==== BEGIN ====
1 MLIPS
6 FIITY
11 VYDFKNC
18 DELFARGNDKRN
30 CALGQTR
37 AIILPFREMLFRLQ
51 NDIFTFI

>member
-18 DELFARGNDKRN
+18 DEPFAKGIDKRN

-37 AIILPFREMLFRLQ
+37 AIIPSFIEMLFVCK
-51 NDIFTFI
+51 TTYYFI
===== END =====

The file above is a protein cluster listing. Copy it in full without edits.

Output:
1 MLIPS
6 FIITY
11 VYDFKNC
18 DELFARGNDKRN
30 CALGQTR
37 AIILPFREMLFRLQ
51 NDIFTFI

>member
-18 DELFARGNDKRN
+18 DEPFAKGIDKRN

-37 AIILPFREMLFRLQ
+37 AIIPSFIEMLFVCK
-51 NDIFTFI
+51 TTYYFI